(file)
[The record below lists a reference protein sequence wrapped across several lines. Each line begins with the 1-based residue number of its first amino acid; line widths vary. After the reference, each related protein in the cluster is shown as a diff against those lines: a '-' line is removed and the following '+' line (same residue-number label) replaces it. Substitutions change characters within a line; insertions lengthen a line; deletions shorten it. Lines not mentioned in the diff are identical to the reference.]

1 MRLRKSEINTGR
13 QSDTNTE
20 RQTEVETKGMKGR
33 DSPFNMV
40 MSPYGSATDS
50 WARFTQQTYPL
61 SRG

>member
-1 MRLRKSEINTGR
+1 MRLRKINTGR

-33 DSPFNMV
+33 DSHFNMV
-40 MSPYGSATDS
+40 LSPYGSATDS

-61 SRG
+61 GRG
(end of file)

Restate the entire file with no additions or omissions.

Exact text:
[The record below lists a reference protein sequence wrapped across several lines. Each line begins with the 1-based residue number of its first amino acid; line widths vary. After the reference, each related protein in the cluster is shown as a diff against those lines: a '-' line is removed and the following '+' line (same residue-number label) replaces it. Substitutions change characters within a line; insertions lengthen a line; deletions shorten it. Lines not mentioned in the diff are identical to the reference.]

1 MRLRKSEINTGR
13 QSDTNTE
20 RQTEVETKGMKGR
33 DSPFNMV
40 MSPYGSATDS
50 WARFTQQTYPL
61 SRG

>member
-1 MRLRKSEINTGR
+1 MRLRKINTGR

-33 DSPFNMV
+33 DSHFNMV
-40 MSPYGSATDS
+40 LSPYGSATDS

-61 SRG
+61 GRG